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SaturdayMay 18, 2013

Latino Daily News: Bringing You the Latest Hispanic Current Events and News Stories 24/7

To reflect the dynamic interests of our audience, Latino Daily News is an online daily news source and virtual cultural center for and about Latinos. We offer the latest news headlines, as well as innovative and insightful Hispanic current events stories, photos, videos, and commentaries from a Latino perspective, 24/7.

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YPF Partners With Chevron Over Vaca Muerta Development Terms in Argentina

Argentine state-controlled energy company YPF has signed an agreement with Chevron Corp. outlining the commercial terms and conditions for developing the Vaca Muerta shale oil and gas field in the country’s southwest.

The accord signed Friday in Buenos Aires with the San Ramon, California-based supermajor “is a step prior” to a final agreement, which is expected to be inked in July, YPF said in a statement.

Under the initiative, first announced last December, Chevron is to invest up to $1.5 billion in a pilot program aimed at developing shale deposits in the Loma La Lata Norte and Loma Campana blocks of Vaca Muerta, located in the southwestern province of Neuquen.

The pilot project will involve the drilling of more than 100 wells over the next 12 months, YPF said.

YPF announced the discovery of non-conventional oil and natural gas reserves in Vaca Muerta in 2011 after successful results in the exploration phase.

Development of that region, which has already begun on a small scale, is seen as a solution to Argentina’s current energy deficit.

Read more by HS News Staff →

Mexico to Create Special Unit to Investigate the Missing

Mexico to Create Special Unit to Investigate the Missing

Photo: Government Secretary Miguel Angel Osorio and Attorney General Jesus Murillo Karam

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Mexico’s Government Secretariat and federal Attorney General’s Office will soon create a joint unit to investigate and solve the cases of thousands of missing persons.

Attorney General Jesus Murillo Karam made the announcement in statements to reporters after meeting with mothers of the disappeared who had been staging a hunger strike outside the headquarters of the AG’s office in Mexico City.

The Mexican government recently said it had a database with the names of roughly 26,000 people who “have not been located” for various reasons, a list that is being thoroughly reviewed to determine the causes of the disappearances.

The cases include victims of organized crime, authorities say, but also people believed to have left home in a bid to emigrate illegally to the United States.

The war on drugs launched by former President Felipe Calderon, who was in office from 2006 to 2012, left about 70,000 people dead in Mexico, or an average of 32 per day, officials say.

Some of the victims were buried in mass graves or dissolved with corrosive chemicals.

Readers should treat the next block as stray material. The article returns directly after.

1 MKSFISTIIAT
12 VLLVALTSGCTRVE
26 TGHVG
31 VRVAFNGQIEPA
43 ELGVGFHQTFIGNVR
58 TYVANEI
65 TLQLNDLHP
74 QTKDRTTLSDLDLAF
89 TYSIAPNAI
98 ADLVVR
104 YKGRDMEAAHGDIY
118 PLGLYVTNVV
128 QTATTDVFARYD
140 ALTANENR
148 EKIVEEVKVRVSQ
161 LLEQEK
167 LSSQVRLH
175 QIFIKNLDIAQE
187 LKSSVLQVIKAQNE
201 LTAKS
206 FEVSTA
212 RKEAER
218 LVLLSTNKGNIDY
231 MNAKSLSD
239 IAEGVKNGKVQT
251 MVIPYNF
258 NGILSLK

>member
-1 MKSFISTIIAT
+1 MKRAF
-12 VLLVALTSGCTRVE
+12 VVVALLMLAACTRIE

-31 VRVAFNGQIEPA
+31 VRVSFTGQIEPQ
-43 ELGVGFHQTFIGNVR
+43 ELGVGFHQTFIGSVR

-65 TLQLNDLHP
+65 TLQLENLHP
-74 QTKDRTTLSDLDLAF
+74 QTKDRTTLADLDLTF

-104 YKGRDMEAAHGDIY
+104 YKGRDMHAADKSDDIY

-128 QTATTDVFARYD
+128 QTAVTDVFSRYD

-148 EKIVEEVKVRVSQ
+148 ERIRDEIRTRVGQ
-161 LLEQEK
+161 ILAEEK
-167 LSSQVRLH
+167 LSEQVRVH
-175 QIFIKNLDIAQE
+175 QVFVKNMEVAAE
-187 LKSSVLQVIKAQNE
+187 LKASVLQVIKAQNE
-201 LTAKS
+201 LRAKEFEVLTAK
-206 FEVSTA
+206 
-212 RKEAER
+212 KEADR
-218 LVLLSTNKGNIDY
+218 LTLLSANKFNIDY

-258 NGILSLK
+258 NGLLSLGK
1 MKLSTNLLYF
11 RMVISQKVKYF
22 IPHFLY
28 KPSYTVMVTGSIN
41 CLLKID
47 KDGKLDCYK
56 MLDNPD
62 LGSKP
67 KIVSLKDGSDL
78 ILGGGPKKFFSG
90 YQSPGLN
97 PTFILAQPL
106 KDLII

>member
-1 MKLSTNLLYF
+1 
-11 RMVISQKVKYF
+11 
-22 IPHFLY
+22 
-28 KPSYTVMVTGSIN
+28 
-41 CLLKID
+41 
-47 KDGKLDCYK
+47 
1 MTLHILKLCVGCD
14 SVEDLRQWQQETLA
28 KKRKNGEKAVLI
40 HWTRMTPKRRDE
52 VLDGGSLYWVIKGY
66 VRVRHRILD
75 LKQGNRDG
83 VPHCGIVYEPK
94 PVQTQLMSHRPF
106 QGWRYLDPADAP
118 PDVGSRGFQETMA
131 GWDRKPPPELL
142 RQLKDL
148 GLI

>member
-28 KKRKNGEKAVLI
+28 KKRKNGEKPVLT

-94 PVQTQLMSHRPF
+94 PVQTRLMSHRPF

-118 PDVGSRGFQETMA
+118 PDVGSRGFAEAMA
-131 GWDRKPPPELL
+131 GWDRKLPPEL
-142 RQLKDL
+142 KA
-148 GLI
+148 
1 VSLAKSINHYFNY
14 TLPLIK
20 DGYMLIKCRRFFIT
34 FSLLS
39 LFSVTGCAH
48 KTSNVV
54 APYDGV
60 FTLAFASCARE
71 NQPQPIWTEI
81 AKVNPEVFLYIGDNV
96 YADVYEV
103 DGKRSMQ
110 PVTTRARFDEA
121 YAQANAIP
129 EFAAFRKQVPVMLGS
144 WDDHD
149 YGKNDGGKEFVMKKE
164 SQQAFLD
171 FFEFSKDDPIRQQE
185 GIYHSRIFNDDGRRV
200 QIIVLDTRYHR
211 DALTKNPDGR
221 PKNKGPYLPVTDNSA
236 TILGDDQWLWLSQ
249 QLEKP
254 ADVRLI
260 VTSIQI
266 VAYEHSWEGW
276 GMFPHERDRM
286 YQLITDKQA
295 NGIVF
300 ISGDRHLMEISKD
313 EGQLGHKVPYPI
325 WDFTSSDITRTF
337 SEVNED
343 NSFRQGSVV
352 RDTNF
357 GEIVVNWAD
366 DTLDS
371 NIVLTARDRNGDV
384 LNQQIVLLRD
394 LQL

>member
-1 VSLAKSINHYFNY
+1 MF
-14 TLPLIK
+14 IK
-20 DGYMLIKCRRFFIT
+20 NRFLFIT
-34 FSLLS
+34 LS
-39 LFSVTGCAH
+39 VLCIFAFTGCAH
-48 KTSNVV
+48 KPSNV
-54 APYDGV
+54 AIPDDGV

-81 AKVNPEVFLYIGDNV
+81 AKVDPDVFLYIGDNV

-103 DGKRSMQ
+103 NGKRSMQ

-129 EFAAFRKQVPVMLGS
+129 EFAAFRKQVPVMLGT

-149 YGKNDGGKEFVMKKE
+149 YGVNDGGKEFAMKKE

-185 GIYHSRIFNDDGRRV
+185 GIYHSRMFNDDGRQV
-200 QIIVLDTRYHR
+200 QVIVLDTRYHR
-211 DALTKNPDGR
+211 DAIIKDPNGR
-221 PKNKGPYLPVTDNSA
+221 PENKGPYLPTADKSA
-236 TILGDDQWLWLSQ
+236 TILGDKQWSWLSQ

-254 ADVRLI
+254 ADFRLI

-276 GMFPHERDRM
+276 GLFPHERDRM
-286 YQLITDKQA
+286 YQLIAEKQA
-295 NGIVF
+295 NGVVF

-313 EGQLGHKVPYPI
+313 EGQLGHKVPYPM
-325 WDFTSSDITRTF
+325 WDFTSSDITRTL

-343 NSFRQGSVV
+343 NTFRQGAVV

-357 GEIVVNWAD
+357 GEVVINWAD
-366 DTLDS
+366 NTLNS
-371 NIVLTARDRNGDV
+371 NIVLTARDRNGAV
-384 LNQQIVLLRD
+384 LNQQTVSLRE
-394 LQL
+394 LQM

In addition to the new joint investigative unit, which will ensure families of the missing “do not have to bounce around from one entity to another,” authorities will guarantee that the investigators working on these cases remain at their posts until they are completed.

Murillo also termed “truly impressive” the investigations conducted by relatives of the missing, saying they were “much more thorough” than the official probes.

“We’re going to work together so this information isn’t lost, so investigations aren’t halted,” the attorney general said alongside Government Secretary Miguel Angel Osorio.

In the same press conference, Margarita Lopez, a representative of the mothers of the disappeared, said her group accepted authorities’ commitment to ensure “clearer coordination” of investigations with the aim of resolving these cases.

She also said the group of mothers who had been on hunger strike since May 9 decided to lift their protest now that authorities have pledged to work to solve the cases of their missing relatives.

Read more by HS News Staff →

Mexico, Brazil Looking to Boost Trade Relations Without Free-trade Pacts

Mexico, Brazil Looking to Boost Trade Relations Without Free-trade Pacts

Photo: Mexico and Brazil

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Mexican Foreign Relations Secretary Jose Antonio Meade visited his Brazilian counterpart, Antonio Patriota, with whom he agreed to promote a series of business meetings to boost bilateral trade.

Meade told a press conference that, on the topic of trade, “right now that is Mexico’s goal,” but that at present there is no intention to negotiate free-trade agreements with Brazil.

“There’s a mutual interest in strengthening trade relations” and “we believe it can be achieved with business meetings by sectors,” the Mexican foreign relations secretary said.

Patriota said that those meetings could initially bring together businessmen in the energy and cosmetics sectors, both having been identified as having a strong business potential.

At the same time, Meade and Patriota said they have agreed to “facilitate” meetings between representatives of Mexican state oil monopoly Pemex and Brazilian state-controlled Petrobras, just as Mexican President Enrique Peña Nieto had requested in his interest to know more about the experiences of the Brazilian company.

Both foreign ministers hailed the elimination of visas for Mexican and Brazilian citizens for visits to each other’s countries for a maximum of 180 days, in effect since Thursday, and agreed that it will stimulate mutual tourism and will become another business opportunity.

Read more by HS News Staff →

Defected Cuban Ballerinas to Perform in Miami For First Time

Defected Cuban Ballerinas to Perform in Miami For First Time

Photo: Defected ballerinas (Cafe Fuerte Web)

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The seven members of the National Ballet of Cuba who defected in March while on tour in Mexico will perform for the first time in the United States at a May 25 show in Miami.